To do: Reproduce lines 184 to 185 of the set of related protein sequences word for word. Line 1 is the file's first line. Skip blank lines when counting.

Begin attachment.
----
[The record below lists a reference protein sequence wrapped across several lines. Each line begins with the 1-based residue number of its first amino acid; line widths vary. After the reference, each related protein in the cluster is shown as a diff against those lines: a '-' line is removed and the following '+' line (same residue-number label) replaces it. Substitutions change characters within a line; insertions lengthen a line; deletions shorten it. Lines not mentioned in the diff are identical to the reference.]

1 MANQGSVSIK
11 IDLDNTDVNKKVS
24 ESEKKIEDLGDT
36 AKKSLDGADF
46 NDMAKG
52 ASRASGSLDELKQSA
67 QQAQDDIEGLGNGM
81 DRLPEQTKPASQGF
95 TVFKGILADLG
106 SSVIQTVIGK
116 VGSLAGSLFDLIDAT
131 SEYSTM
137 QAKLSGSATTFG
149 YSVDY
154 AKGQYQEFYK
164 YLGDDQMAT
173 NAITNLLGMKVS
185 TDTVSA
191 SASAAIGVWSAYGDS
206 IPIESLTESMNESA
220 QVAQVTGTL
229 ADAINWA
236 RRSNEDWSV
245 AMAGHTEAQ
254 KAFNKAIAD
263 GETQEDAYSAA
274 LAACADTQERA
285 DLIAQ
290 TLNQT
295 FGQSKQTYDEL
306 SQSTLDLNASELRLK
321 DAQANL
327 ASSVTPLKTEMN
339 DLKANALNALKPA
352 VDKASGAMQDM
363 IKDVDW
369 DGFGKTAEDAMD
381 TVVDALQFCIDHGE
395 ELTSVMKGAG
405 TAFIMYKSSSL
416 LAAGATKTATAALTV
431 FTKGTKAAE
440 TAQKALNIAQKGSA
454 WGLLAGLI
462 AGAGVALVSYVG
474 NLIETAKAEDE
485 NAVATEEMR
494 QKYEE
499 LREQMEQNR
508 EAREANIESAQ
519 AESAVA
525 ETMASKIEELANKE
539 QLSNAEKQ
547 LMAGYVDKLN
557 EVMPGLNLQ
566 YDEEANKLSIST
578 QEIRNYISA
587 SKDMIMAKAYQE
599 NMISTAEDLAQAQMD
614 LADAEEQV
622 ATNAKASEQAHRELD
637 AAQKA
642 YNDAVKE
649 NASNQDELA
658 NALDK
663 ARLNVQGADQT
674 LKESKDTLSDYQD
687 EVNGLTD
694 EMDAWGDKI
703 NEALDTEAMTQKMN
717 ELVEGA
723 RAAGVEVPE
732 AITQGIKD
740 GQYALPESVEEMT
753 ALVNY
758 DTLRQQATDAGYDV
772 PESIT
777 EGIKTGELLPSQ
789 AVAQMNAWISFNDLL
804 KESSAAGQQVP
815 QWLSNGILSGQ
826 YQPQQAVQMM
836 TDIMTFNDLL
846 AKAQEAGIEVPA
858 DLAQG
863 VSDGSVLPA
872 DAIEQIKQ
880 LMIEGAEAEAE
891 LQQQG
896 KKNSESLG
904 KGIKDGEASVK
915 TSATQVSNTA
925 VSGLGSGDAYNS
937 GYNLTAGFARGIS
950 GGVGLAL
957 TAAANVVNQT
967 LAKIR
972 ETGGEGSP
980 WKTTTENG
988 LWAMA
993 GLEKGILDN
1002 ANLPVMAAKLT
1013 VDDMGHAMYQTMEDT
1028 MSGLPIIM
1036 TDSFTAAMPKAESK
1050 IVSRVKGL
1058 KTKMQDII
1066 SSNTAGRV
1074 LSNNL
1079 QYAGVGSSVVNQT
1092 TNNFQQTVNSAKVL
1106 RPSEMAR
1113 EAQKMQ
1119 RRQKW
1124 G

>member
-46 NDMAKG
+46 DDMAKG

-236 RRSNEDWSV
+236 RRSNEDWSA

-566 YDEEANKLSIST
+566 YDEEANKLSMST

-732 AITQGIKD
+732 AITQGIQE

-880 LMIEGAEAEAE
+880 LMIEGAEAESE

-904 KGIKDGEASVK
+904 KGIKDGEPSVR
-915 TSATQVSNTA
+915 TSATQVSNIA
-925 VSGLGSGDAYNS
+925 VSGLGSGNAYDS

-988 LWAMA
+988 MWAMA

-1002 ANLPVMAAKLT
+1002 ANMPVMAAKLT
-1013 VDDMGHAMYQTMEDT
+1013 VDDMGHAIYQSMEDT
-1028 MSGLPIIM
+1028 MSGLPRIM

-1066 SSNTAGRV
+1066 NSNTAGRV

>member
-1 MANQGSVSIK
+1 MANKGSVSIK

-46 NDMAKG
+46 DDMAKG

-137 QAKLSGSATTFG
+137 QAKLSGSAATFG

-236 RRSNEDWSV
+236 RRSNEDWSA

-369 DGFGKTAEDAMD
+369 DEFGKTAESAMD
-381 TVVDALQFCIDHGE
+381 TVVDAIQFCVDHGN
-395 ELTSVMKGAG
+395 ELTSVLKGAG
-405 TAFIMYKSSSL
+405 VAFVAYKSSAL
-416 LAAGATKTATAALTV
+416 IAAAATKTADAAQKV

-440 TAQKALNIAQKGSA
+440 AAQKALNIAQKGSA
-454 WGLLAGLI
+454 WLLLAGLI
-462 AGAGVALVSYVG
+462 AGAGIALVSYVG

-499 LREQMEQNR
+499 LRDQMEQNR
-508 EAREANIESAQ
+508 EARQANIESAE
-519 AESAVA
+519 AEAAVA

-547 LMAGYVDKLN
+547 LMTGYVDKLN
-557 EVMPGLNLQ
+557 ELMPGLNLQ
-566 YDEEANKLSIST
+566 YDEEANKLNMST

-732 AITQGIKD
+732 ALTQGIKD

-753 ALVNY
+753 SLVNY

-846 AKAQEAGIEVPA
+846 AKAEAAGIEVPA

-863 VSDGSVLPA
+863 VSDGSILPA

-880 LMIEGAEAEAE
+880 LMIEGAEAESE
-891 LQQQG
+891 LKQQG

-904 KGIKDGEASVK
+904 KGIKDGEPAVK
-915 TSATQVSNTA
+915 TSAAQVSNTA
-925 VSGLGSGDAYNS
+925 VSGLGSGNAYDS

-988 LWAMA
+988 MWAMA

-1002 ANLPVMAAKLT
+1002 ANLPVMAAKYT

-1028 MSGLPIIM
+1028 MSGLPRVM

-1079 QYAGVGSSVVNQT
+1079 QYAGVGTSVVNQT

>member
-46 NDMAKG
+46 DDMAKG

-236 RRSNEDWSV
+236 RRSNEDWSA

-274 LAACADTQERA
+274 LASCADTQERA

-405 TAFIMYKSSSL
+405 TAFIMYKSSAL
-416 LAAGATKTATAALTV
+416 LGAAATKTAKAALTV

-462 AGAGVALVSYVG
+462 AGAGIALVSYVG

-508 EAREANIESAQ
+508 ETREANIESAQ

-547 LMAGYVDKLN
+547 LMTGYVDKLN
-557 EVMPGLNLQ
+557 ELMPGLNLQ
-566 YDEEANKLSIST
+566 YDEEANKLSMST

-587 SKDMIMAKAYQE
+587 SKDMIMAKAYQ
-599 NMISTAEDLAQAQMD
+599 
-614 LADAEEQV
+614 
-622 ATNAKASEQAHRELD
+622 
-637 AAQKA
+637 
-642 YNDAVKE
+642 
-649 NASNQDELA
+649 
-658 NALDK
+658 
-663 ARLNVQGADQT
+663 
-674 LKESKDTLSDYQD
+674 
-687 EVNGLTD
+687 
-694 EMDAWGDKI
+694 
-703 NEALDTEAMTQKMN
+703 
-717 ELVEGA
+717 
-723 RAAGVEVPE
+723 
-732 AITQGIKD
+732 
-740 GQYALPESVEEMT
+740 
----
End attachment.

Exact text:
+753 SLVNY

-846 AKAQEAGIEVPA